1. Background
  2. U.S. Wars & Militarism

The Torture Report

Small steps are constantly being made in a long and difficult journey. We must learn from both the Torture Report and the recent Committee Against Torture review and admit responsibility. Only after acknowledging the full scope of U.S. torture can we heal and prevent these horrific mistakes from repeating themselves. 

In December 2014, the Senate Select Committee on Intelligence finally released the executive summary of the Torture Report, an exhaustive report that highlights systematic failures from Gitmo and other sites across the world. Here’s what it told us:

The CIA tortured extensively and illegally.

The CIA used harsher practices than the general public has been led to believe. These so-called “enhanced interrogation techniques” included water boarding, sleep deprivation, stress positions, humiliation, slamming detainees into walls, and more. The Torture Report exposes these "shocking" and unauthorized techniques that blatantly disregarded human rights.

The CIA held detainees at secret “black site” prisons overseas.

According to a report from the Open Society Justice Initiative, more than fifty countries participated in this program, which enabled the seizure of suspected terrorists to undergo harsh interrogations at undisclosed locations. These black sites, which were outside of U.S. territory, were thereby free from legal U.S. jurisdiction.

Torture was allowed to occur with little to no oversight.

Not only were these “mistakes, misdeeds and falsehoods…repeated over a period of years,” as Sen. Ron Wyden suggested, they escaped required approval and oversight. The CIA intentionally and consistently “evaded or impeded” its own headquarters, the Department of Justice, the White House, Congress and ultimately, the American public. Perhaps in an effort to conceal a paper trail or just due to sheer disorganization, the CIA also failed to keep records of all the people they captured. The report found that the CIA also held individuals that didn’t meet the necessary legal standards to be detained.

The CIA intentionally misled policymakers, the media and the public.

The CIA led us all not only to believe that its work was less harsh, but also that it was more effective than it truly was. The report found that the CIA purposefully and selectively leaked classified—and sometimes false—information to the media in order to continue its work.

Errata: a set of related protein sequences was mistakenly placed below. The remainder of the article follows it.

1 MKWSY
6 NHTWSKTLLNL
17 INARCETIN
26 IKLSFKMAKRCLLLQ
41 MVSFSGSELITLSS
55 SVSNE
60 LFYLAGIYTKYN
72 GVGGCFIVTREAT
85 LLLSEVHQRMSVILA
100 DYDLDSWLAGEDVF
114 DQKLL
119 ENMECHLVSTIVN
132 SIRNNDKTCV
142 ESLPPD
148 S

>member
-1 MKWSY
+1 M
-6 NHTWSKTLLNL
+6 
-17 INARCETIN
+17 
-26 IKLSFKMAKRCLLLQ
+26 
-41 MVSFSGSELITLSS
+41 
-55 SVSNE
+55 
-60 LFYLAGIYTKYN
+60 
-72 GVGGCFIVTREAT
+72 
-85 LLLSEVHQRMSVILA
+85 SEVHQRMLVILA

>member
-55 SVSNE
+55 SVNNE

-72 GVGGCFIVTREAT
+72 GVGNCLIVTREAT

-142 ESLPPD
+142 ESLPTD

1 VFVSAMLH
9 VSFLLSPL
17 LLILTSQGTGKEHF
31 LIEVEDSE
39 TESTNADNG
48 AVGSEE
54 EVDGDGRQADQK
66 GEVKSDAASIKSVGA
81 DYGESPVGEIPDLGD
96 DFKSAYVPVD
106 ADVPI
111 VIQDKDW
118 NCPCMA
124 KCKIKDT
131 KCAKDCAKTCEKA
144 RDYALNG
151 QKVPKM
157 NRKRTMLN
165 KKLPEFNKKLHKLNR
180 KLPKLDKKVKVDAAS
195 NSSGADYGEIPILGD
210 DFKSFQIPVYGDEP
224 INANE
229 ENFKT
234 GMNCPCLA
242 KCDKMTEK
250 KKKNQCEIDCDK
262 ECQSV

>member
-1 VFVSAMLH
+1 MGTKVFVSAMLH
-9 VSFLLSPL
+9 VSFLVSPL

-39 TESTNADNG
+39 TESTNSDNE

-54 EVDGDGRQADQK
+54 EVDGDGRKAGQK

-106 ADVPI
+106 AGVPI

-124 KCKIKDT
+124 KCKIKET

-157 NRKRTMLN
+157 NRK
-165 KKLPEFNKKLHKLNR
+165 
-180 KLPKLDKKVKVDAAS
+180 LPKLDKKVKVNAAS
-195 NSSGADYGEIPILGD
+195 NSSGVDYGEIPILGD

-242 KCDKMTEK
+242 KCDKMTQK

Torture doesn’t work.

Aside from the deep moral and ethical issues with torture, the report found that the use of torture was largely ineffective for obtaining information.

Aside from the deep moral and ethical issues with torture, the report found that the use of torture was largely ineffective for obtaining information. Despite the CIA’s earlier claims to the contrary, the report reveals just how unsuccessful these interrogation techniques were, more often leading to false confessions than accurate information. The State Department found that the Torture Report “leaves no doubt that the harm caused by the use of these techniques outweighed any potential benefit.” Sen. Lindsay Graham added that in torturing, “Anything we gained, we lost more.” In fact, the report concludes that these techniques never led to notable counter-terrorism intelligence that couldn’t have been obtained through other means.

What else we now know about U.S. torture policies

Perhaps coincidentally, the release of the Torture Report coincided with the United Nations Committee Against Torture’s first review of the United States since 2006. In it, the committee cited numerous areas that the United Statesneeds to improve upon in order to be fully compliant with the Convention Against Torture. These areas include interrogation practices, solitary confinement, police brutality and history of torture under the Bush administration.

But we learned from the review that, when it comes to torture, we are moving forward. Despite this shameful evaluation, the convention was the first opportunity for the Obama administration to articulate to the committee its position on torture—and it could have gone badly. Early reports suggested that the administration was considering maintaining the wrongful views of the Bush administration that torture is only prohibited inside U.S. borders, and not in places such as Guantanamo or previously secret “black site” prisons.

But thanks to the work of many dedicated activists, including Friends across the country, the Obama administration kept its promises and repeatedly insisted that “torture is absolutely prohibited in all times in all places no matter what the circumstances.”

According to Sen. Feinstein, chair of the Senate Select Committee on Intelligence, “Anybody who reads this is going to never let this happen again.”

FCNL is working to ensure that Sen. Feinstein’s prediction proves itself true. May these findings continue to shake our nation’s foundations, and remind all Americans of the consequences when liberty and human rights are sacrificed for the false promise of security.